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AAM Plant Tour: Don’t Underestimate Incremental Innovation, Says ML Council

Posted By David Brousell, August 15, 2014 at 8:53 AM, in Category: The Innovation Enterprise

The idea of coming up with a breakthrough innovation that can create competitive advantage captivates many companies these days. The success that companies such as Apple, Amazon, and Google have had with market-defining, breakthrough products and services sets the bar and motivates others to go for the biggest prize possible.

AAM2.jpgThat bar is both necessary and useful as an aspiration, and some do manage to grab the brass ring. But the message from members of the Manufacturing Leadership Council, who convened earlier this week to discuss the many dimensions of innovation, as part of a special plant tour at American Axle & Manufacturing’s Three Rivers production facility in Kalamazoo, MI, was that companies shouldn’t overlook what can be gained through incremental improvements in processes and products.

In fact, breakthroughs often don’t happen immediately but are often achieved over time as an initial concept is refined and improved. As a result, breakthrough innovation and incremental innovation can be joined at the hip, so to speak; the former needs the latter process to truly become a game-changing product or service.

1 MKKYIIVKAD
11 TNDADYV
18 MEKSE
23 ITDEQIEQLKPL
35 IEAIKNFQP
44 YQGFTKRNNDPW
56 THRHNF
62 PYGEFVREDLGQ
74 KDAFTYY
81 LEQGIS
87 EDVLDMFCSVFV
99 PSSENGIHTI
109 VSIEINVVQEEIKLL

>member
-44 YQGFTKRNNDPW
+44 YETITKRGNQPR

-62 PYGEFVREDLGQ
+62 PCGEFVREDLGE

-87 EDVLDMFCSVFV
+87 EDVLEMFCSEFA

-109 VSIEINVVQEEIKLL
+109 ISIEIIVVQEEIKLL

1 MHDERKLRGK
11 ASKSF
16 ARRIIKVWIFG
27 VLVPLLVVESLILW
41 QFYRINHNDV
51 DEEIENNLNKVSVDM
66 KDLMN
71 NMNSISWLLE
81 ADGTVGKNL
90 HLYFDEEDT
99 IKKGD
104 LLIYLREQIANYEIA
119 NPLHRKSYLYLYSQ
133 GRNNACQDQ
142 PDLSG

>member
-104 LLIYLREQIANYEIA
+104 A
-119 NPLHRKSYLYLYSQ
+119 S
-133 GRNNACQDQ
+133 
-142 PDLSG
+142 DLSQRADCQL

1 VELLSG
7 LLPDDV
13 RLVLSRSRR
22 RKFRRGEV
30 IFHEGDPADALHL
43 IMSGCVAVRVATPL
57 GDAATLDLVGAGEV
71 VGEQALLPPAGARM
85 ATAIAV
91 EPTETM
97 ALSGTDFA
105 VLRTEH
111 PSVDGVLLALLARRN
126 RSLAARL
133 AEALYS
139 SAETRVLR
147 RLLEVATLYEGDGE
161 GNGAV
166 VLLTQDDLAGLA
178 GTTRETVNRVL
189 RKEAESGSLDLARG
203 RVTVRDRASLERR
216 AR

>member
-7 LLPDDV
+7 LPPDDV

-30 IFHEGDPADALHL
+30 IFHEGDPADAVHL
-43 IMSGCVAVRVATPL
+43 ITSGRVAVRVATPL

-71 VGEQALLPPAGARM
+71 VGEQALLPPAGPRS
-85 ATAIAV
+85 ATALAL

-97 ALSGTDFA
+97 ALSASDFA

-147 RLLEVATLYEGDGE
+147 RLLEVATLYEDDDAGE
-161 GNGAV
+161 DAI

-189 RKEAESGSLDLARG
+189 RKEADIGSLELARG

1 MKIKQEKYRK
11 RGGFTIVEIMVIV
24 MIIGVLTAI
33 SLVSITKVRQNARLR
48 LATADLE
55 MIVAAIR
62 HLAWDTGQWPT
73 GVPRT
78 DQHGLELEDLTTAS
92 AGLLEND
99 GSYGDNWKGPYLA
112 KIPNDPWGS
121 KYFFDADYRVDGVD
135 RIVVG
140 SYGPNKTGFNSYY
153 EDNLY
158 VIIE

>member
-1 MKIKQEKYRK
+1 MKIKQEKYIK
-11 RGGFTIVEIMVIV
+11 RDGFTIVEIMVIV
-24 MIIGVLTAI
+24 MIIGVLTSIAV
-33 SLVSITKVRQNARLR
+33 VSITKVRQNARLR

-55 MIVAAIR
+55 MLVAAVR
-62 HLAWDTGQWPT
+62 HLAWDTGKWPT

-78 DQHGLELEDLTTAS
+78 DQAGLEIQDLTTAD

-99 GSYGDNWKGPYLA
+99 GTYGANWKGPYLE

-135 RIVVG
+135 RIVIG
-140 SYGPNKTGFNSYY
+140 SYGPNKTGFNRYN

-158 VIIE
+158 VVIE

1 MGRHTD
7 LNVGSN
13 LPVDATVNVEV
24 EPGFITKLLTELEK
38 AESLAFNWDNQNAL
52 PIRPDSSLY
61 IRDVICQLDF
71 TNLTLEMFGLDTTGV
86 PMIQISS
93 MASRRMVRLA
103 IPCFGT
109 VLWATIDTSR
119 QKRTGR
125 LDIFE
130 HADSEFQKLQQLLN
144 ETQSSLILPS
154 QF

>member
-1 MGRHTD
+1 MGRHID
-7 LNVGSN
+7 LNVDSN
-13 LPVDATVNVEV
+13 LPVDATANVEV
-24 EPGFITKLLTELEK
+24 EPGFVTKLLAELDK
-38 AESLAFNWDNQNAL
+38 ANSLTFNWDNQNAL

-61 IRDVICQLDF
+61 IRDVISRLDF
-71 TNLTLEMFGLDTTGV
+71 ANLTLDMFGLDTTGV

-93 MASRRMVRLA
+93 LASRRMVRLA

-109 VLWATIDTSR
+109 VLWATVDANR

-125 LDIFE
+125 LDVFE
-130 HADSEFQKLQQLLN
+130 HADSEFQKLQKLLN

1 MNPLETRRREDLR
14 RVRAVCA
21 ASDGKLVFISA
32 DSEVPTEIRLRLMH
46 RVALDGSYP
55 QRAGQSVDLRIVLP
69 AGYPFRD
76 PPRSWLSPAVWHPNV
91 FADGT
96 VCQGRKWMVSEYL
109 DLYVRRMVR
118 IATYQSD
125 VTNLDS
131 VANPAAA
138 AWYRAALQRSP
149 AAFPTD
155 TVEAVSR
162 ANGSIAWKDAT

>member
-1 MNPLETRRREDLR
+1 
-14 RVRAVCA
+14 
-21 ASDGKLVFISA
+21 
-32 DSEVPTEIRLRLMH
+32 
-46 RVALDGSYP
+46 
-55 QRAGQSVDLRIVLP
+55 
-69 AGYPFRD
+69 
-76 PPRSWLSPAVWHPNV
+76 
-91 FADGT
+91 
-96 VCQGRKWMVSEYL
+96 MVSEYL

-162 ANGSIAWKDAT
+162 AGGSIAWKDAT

“We need both continuous improvement and breakthroughs,” said one Council member from a large U.S. consumer products company. “Breakthrough is what keeps you ahead of the curve. Innovation needs to be something that adds value to stakeholders and customers.”

AAM4.jpgMore than 40 Council members and invited guests met at the 800,000-square foot AAM Three Rivers plant this week to see first-hand how the tier-one automotive supplier manufactures advanced car and truck axles and driveline components. The hour-long plant tour showcased AAM products for the Chrysler Jeep, GM Chevrolet Silverado and the new Chrysler 200 sedan. AAM also discussed one of its own recent innovations – EcoTrac, a “disconnecting” all-wheel drive technology that can reduce vehicle fuel consumption, which, along with lower emissions, is a major market driver in today’s global automotive sector.